FIRST Tech Challenge (FTC) is designed for those who want to compete head to head, using a sports model. Teams of up to 10 students are responsible for designing, building, and programming their robots to compete in an alliance format against other teams. The robot kit is reusable from year-to-year and is programmed using a variety of languages. Teams, including coaches, mentors and volunteers, are required to develop strategy and build robots based on sound engineering principles. Awards are given for the competition as well as for community outreach, design, and other real-world accomplishments.
FTC was originally called FIRST Vex Challenge, or FVC. In 2008, Pitsco developed a system that displaced the original VEX system, called TETRIX.
In 2006 FTC presented their first challenge: Half-Pipe Hustle. This game revolved around claiming specific areas on the field as your own by placing your robot or colored raquet balls in specific locations.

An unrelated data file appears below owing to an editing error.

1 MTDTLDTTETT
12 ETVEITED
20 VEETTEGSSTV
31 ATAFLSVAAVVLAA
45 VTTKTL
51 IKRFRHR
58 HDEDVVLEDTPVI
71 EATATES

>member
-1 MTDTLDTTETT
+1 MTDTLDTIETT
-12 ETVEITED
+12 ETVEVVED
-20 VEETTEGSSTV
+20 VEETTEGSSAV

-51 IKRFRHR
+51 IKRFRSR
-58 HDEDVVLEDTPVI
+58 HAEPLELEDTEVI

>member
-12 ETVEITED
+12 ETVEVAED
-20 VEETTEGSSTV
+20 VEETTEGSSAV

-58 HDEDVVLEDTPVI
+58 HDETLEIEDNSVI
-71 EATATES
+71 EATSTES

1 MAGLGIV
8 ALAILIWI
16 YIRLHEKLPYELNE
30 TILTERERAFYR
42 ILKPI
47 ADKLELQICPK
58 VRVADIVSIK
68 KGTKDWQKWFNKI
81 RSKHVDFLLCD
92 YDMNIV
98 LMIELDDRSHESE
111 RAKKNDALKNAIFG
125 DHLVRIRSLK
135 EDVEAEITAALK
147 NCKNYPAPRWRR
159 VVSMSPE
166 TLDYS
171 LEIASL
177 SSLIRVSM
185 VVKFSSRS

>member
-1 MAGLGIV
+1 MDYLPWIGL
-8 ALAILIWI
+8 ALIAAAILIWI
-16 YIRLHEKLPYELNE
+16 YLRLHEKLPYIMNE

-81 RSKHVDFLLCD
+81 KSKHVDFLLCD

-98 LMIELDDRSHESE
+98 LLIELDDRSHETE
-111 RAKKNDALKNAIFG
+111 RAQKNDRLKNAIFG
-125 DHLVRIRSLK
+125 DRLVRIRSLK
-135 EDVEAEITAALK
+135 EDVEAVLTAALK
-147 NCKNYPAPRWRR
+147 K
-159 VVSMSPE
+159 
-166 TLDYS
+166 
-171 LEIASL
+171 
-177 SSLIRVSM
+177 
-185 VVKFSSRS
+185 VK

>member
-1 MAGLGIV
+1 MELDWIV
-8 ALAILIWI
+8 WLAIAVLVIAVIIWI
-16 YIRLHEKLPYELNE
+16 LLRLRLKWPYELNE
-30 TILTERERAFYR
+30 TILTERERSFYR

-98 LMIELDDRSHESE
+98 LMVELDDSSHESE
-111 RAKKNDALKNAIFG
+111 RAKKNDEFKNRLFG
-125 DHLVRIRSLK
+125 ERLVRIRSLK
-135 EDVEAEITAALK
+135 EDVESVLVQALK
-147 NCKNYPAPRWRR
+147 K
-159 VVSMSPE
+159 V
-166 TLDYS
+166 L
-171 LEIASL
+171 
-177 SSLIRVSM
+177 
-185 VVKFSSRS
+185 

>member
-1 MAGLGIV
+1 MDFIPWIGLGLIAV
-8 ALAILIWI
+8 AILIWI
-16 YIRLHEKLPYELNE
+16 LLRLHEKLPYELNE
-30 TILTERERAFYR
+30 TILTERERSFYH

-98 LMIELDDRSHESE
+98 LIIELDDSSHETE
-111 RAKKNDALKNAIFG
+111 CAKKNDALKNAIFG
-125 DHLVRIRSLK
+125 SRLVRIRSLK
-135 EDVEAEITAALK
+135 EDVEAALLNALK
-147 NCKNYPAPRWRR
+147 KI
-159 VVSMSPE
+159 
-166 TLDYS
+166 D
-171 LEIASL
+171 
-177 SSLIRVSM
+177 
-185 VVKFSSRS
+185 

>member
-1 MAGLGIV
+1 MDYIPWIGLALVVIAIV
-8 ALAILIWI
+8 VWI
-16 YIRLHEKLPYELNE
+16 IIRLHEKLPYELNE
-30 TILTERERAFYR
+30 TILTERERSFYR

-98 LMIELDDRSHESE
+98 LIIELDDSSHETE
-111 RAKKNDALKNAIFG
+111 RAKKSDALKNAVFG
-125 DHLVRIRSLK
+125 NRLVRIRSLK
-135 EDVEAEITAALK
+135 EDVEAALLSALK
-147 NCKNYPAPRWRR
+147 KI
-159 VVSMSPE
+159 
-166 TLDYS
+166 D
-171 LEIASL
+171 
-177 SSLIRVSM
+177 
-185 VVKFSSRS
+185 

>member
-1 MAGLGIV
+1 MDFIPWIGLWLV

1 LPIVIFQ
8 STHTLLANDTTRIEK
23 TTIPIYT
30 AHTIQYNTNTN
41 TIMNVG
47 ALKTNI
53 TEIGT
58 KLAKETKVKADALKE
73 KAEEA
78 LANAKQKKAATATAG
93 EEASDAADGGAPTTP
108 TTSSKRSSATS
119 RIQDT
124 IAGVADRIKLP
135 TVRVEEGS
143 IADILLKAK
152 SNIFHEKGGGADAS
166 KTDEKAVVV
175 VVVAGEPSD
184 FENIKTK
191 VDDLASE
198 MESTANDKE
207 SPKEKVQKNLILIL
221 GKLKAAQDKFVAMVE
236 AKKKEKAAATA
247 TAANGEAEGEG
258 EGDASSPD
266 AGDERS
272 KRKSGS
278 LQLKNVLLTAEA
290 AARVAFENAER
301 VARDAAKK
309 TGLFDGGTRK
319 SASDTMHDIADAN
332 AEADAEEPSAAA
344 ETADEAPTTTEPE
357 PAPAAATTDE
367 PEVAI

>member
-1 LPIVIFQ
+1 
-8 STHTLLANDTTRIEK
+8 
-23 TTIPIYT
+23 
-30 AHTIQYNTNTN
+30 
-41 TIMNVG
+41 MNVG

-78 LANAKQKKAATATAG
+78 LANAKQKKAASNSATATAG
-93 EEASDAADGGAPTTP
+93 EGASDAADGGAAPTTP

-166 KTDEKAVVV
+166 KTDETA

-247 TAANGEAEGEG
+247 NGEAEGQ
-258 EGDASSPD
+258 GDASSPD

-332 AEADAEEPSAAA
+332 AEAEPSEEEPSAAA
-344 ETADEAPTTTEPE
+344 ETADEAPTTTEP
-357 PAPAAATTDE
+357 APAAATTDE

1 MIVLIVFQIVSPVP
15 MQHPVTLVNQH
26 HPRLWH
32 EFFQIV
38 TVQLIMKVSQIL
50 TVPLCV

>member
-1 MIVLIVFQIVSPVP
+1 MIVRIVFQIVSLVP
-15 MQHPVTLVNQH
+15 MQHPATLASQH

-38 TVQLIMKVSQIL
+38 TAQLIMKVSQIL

"Hangin'-A-Round" represented FIRST 2007 game challenge. The game challenge consisted of scoring softballs into various goals, and suspend your robot from a center bar for extra points in the end. In addition, a single large ball could swing the points significantly if it was on your side of the field at the end of the match.
2008's Quad Quandary focussed on placing rings over wooden pegs that could be moved around the playing field.
"Face Off", in 2009, used hockey pucks that needed to be placed in specific positions on the field to score. In addition, robots that were in specific field positions scored at the end of the game as well.
"Hot Shot!" was introduced to competitors in 2010. In stuck with the theme of placing objects in locations to score, but this year whiffle bars were the object of choice.
2011 saw the introduction of "Get Over It!" New games pieces called 'batons' were introduced, but the game still used the tried and true theme of placing them in specific locations to score points, along with allow the robots to be parked in locations to score extra points at the end of a match.
In 2012 FIRST rolled out "Bowled Over!" to teams. It saw a return of racket balls along with bowling balls. The balls needed to be placed into goals to score points.
"Ring It Up" was announced by FIRST in 2013. It consisted of hanging small rings on pegs located in the center of the field.
In 2014, FIRST created "Block Party!" This game consists of robots placing blocks into crates or pushing blocks into designated zones.